Vehemently opposed to any change is the 300-pound president of the Lawn Tennis Association of Australia, Charles Edwards. Edwards has proved to be a formidable barrier, and not just because of his size. "What we need over here," he says, "are the Yanks. They will fill the stands for us just like they did in 1958. People know it will be a real good fight when the Yanks are playing, so they turn out to watch. They're bored with easy matches, like Spain. Why should Wimbledon introduce open tennis when their tournament is an automatic sellout? The only time to change is when you're in trouble."
Well, Mr. Edwards, we Yanks are in trouble. And it sounds to us like you are, too.
ON THE BEACH
There is a man in Miami who has a jug filled with 300 sets of false teeth, the majority of which have been found along the shore at Miami Beach in the past year and a half. Matthew Comito, an instructor in dental technology, adds around two dozen sets of teeth to his collection each month. On a holiday weekend, he says, as many as five or six dentures are washed ashore. He believes some are lost overboard by members of fishing parties; others are jarred loose from swimmers' mouths by waves. Most of Comito's dentures probably were lost in the Keys and carried north by the surf. Ones lost off Miami, he says, should turn up in Fort Lauderdale or West Palm Beach. Although Comito would like to return the false teeth to their owners and has even gone so far as to hold a public showing of them, he has never been able to match man and molar. He suggests that people investing in dentures have their names or perhaps their social security numbers engraved on the plates.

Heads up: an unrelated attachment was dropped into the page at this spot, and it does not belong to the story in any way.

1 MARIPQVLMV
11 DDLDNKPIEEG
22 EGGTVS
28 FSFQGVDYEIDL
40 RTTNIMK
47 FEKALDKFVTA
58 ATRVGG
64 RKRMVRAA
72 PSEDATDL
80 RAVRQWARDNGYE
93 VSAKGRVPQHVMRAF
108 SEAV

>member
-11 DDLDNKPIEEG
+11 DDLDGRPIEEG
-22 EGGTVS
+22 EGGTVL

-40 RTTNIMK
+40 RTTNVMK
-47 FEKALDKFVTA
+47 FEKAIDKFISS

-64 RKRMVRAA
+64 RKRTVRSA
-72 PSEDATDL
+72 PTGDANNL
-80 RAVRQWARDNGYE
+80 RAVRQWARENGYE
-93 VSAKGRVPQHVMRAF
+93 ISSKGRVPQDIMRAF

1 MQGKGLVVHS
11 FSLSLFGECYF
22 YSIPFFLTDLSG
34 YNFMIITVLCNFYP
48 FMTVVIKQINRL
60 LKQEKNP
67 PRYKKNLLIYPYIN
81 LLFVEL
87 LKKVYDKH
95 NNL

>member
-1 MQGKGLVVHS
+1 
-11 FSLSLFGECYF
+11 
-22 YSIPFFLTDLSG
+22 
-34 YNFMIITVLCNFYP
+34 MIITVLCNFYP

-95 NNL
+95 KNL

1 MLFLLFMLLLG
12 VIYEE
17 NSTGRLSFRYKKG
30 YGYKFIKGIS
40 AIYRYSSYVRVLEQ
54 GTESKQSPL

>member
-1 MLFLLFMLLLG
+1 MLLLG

On a recent Sunday morning in a Milwaukee hotel room Bart Starr, Carroll Dale and various other Green Bay Packers gathered for church services with a new NFL personality, Dr. Ira Eshleman, a retired minister who calls himself the sports world's chaplain. Dr. Eshleman, who prefers the name "Doc," has been traveling the pro-football circuit all year. He decided on this self-appointed mission, he says, because "often visiting teams cannot get to church on the day of a game. I knew players like Don Shinnick and Raymond Berry of the Colts, Buddy Dial of the Cowboys and Bill Glass of the Browns had organized such chapel services for their teams. But I also, knew that coaches worked hard to get their men in the right frame of mind for a game, and I wasn't sure they would let me speak to them just before they played." But the coaches do.
Doc has been accepted by people like Green Bay's Vince Lombardi and Detroit's Joe Schmidt. Schmidt, in fact, asked him to lead prayers of thanks in the Lion locker room after the team beat the Giants last month. Everyone knelt down and, the minister says, "when I had finished, I got a most unusual tribute—all the players applauded."
He conducts his services wearing a red Bombay blazer and white turtleneck. "I think it helps me to communicate with the players," he says. So far he has handed out more than 200 Bibles to those players and coaches who have asked for them. He receives no pay for his ministry and will have spent $5,000 on travel and Bibles by the end of the season.
So popular is Doc that he cannot fill all the requests for his services. When the Packers first asked him to speak to them before the playoff game in Milwaukee he had to tell them that he would accommodate them, but only if the Colts, to whom he had pledged himself on the same day, were not their foes. Maybe the Colts should have sought Doc's help the previous week, when they played Los Angeles.
FOLLOWING THE LINE
The Loyola of Chicago-Colorado State basketball game received heavy play with bookmakers across the country. One widely circulated tout sheet featured the game as its Wednesday Night Special, and another, which sells each week for $2, advised that Loyola "should be able to take this one on speed and shooting alone."